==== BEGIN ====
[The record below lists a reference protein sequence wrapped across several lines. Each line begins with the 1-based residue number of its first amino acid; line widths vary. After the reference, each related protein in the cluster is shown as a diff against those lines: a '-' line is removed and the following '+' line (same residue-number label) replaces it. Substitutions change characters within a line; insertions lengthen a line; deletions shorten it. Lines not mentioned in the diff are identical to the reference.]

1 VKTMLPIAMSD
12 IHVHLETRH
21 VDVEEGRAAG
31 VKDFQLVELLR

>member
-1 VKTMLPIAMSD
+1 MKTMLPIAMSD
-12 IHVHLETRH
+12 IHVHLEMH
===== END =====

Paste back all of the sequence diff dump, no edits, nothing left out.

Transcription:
[The record below lists a reference protein sequence wrapped across several lines. Each line begins with the 1-based residue number of its first amino acid; line widths vary. After the reference, each related protein in the cluster is shown as a diff against those lines: a '-' line is removed and the following '+' line (same residue-number label) replaces it. Substitutions change characters within a line; insertions lengthen a line; deletions shorten it. Lines not mentioned in the diff are identical to the reference.]

1 VKTMLPIAMSD
12 IHVHLETRH
21 VDVEEGRAAG
31 VKDFQLVELLR

>member
-1 VKTMLPIAMSD
+1 MKTMLPIAMSD
-12 IHVHLETRH
+12 IHVHLEMH